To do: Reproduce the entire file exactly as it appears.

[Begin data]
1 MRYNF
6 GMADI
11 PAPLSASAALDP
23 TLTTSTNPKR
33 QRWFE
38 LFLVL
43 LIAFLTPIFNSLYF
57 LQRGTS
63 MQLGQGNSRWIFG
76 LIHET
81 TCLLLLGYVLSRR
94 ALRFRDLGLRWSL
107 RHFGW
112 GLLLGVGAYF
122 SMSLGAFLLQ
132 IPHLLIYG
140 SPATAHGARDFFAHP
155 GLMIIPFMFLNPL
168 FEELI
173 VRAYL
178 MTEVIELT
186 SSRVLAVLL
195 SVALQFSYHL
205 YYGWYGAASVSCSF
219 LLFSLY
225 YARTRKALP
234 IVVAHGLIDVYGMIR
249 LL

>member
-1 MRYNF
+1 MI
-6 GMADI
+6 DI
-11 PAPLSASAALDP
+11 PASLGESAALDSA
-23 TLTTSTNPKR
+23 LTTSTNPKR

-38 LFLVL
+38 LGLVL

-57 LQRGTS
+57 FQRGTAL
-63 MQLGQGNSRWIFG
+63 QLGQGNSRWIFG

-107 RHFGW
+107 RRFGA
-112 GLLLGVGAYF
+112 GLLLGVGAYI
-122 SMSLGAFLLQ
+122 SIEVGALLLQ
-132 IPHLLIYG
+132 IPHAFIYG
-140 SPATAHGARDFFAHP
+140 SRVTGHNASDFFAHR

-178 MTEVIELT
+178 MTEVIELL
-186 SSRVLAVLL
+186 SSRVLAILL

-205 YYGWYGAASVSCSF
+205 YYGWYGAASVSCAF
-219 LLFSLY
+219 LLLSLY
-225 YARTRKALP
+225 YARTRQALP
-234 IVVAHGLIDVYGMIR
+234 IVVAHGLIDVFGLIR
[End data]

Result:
1 MRYNF
6 GMADI
11 PAPLSASAALDP
23 TLTTSTNPKR
33 QRWFE
38 LFLVL
43 LIAFLTPIFNSLYF
57 LQRGTS
63 MQLGQGNSRWIFG
76 LIHET
81 TCLLLLGYVLSRR
94 ALRFRDLGLRWSL
107 RHFGW
112 GLLLGVGAYF
122 SMSLGAFLLQ
132 IPHLLIYG
140 SPATAHGARDFFAHP
155 GLMIIPFMFLNPL
168 FEELI
173 VRAYL
178 MTEVIELT
186 SSRVLAVLL
195 SVALQFSYHL
205 YYGWYGAASVSCSF
219 LLFSLY
225 YARTRKALP
234 IVVAHGLIDVYGMIR
249 LL

>member
-1 MRYNF
+1 MI
-6 GMADI
+6 DI
-11 PAPLSASAALDP
+11 PASLGESAALDSA
-23 TLTTSTNPKR
+23 LTTSTNPKR

-38 LFLVL
+38 LGLVL

-57 LQRGTS
+57 FQRGTAL
-63 MQLGQGNSRWIFG
+63 QLGQGNSRWIFG

-107 RHFGW
+107 RRFGA
-112 GLLLGVGAYF
+112 GLLLGVGAYI
-122 SMSLGAFLLQ
+122 SIEVGALLLQ
-132 IPHLLIYG
+132 IPHAFIYG
-140 SPATAHGARDFFAHP
+140 SRVTGHNASDFFAHR

-178 MTEVIELT
+178 MTEVIELL
-186 SSRVLAVLL
+186 SSRVLAILL

-205 YYGWYGAASVSCSF
+205 YYGWYGAASVSCAF
-219 LLFSLY
+219 LLLSLY
-225 YARTRKALP
+225 YARTRQALP
-234 IVVAHGLIDVYGMIR
+234 IVVAHGLIDVFGLIR